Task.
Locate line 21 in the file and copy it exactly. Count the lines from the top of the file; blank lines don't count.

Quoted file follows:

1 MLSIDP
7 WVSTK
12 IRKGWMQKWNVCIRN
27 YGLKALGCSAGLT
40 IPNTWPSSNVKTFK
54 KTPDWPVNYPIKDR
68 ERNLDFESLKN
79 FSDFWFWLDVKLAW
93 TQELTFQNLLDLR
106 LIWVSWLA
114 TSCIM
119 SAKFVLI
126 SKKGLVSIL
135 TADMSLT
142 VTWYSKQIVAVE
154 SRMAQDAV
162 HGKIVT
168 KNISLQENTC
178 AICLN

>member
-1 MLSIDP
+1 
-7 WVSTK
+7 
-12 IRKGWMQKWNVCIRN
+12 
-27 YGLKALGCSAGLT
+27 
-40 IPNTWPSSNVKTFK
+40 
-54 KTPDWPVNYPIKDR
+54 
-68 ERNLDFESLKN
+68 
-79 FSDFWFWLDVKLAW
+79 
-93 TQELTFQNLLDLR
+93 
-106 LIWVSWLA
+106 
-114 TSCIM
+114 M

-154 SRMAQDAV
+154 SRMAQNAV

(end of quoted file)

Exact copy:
-1 MLSIDP